There are just 28,584 hours between Joe and Max Litchfield - but when it comes to the sporting siblings these sort of details really matter.
Because in the power struggle between bickering and bantering brothers, first is often everything.
Joe will make his Olympic debut in Tokyo this summer alongside older brother Max, who is seeking to upgrade his 400m medley fourth from Rio.
The Pontefract pair are the third brothers to compete for Great Britain’s Olympic swim team, after Albert and John Dickin in 1920 and twins Bert and Jack Wardrop in 1952.
However, more recent comparisons have been made to triathlon's all-conquering Brownlees - there really must be something in the water up in Yorkshire.
Brothers in arms headlines aside, this could even be theme in Tokyo, with Americans Carson and Jake Foster posting some stand-out times in the build-up to their team trials - and they’re also medley specialists. Sibling showdown anyone?
“It’s been a target for us throughout our careers, but this is actually the first time that we’ve been on the same team for one of the biggest competitions,” said Joe, 22.
“There was the Commonwealths in 2018 but Max had to pull out with injury. So, for this to be the first proper time we’ll be alongside each other at senior level is pretty insane. It’s pretty mental and a dream come true.”
The pair spent lockdown together, pounding on the miles on the Watt bike, pushing the pain on the squat rack - which is as painful as it sounds.
They will join a 28-strong team of British swimmers in Japan after strong performances at the British Swimming Selection Trials, Joe finishing under the consideration time in the 200m medley before Max won the 400m version of the same discipline.
In France they call fourth place the ‘médaille en chocolat’ - but Max insists he has plenty of sweet memories from his Olympic debut.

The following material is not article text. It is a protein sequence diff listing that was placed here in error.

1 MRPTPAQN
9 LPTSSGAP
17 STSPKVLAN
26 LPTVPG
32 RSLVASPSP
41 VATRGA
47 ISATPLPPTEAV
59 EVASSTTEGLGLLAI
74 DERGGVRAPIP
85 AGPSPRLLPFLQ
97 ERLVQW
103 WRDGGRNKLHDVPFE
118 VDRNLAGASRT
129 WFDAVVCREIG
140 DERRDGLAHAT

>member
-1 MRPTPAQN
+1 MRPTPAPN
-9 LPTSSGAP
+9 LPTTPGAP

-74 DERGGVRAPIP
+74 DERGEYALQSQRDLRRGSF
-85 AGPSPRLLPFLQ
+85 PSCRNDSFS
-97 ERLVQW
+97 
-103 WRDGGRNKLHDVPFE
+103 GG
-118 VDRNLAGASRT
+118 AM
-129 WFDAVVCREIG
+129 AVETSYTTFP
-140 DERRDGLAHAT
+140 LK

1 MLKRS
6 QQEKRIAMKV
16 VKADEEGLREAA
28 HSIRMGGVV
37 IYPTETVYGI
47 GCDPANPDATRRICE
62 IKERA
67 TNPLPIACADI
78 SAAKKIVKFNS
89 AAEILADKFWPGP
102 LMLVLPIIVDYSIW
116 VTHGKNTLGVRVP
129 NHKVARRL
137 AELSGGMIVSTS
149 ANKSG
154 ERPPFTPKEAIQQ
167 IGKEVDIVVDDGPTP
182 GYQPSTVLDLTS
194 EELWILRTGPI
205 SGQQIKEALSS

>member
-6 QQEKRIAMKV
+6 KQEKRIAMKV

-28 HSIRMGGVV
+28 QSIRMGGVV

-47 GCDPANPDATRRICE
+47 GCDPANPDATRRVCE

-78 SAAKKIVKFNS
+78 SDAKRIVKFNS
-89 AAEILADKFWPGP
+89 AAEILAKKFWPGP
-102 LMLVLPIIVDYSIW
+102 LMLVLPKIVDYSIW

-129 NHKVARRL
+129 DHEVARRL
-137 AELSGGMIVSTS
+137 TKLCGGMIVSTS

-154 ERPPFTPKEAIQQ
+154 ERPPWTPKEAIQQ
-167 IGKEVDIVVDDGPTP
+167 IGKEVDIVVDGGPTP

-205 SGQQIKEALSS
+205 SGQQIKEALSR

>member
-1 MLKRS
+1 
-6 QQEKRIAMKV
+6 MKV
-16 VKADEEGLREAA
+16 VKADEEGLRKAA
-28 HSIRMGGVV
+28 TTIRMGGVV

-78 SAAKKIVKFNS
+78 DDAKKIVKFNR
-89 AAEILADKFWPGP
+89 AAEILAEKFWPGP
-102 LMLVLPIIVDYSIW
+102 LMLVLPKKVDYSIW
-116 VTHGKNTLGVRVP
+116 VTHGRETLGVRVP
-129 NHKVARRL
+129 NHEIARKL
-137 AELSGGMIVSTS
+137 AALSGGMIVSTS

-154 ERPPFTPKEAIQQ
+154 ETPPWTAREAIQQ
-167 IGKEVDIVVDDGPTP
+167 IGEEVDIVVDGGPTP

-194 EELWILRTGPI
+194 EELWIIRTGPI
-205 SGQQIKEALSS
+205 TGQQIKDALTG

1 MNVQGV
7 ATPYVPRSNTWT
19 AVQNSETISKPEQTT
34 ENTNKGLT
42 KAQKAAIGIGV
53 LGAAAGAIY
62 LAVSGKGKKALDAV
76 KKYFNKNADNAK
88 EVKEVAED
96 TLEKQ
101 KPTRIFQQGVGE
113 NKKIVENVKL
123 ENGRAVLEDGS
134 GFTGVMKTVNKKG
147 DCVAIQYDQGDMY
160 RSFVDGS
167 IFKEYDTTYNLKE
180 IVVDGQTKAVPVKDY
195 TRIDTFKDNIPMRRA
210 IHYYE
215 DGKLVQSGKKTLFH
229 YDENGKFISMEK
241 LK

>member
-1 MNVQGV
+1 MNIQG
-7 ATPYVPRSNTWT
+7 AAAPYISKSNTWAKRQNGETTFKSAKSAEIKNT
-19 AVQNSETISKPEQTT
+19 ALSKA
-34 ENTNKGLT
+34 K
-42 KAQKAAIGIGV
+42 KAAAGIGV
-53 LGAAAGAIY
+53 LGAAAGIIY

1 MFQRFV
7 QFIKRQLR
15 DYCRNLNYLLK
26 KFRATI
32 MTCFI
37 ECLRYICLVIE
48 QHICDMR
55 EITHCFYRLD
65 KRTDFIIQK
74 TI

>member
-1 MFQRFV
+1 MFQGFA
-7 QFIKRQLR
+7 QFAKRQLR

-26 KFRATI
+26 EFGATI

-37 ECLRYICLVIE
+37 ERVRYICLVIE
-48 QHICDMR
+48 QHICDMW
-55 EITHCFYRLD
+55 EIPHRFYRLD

The first Brit to reach a final, he smashed his personal best twice, the experience only heightening his determination for Tokyo. Lichfield 'senior' is now a four-time national 400m medley champion, though his younger brother briefly snatched 'his' title three years ago.
“We’ve joked for years about us going to an Olympic Games together, so for it actually happen is pretty amazing,” he said.
“I was over the moon with fourth in Rio but this time I want to go at least one better and get into the medals. I know I will have to be a bit quicker than the trials but it’s only April so I’ve still got time.”
Having both flirted with football and other sports in their youth both Joe and Max have risen up to the heights of the senior ranks, with the latter notching three European medals - including short course gold - and world silver since agonisingly missing out on the podium in Rio.
While admitting to winding each other up - and sister Grace - on occasion, both are in agreement that the other’s presence close to home serves as a driver to maximise their burgeoning potential.
“We both played football locally, but I dropped it when I was about 13 because I didn’t want to get injured,” Joe said. “We both had a bit of a knack for swimming, so we stuck at it, and it’s paid off.
“Throughout my career I’ve been chasing Max, but as you get older you gradually work your way up to that level and that’s happening now. He’s been great to look up to and learn from, and we’re both proud of each other.
“The Olympics might have been a bit of a longshot for me last year. I think the postponement gave me a platform to move on from, and working hard with Max in Loughborough has just boosted that dynamic.”
“We are competitive and we do argue at times,” Max added. “But we’ve always got along well and we really help drive each other because we don’t want the other one to get ahead.”
Though Grace and their parents won’t be in attendance in Japan the Litchfield brothers are confident their support will be just as prevalent, with virtual meetings and social media set to play a key role in the months ahead.
But the whole family did utilise a rare opportunity to get together following the successful selection trials.
“We all met up for a walk on the beach which was really good for us,” Joe said. “We hadn’t seen them in a long time, so it was great to just get some food and relax while sticking to the Covid-19 restrictions.”
Max added: “It’s disappointing that they won’t be out there - they were all there in Rio and it was a special occasion.
“But it’s the same for everyone and we’re just thankful we can compete. They’ll be watching at home for sure, and we’ll able to stay in touch with them regularly.”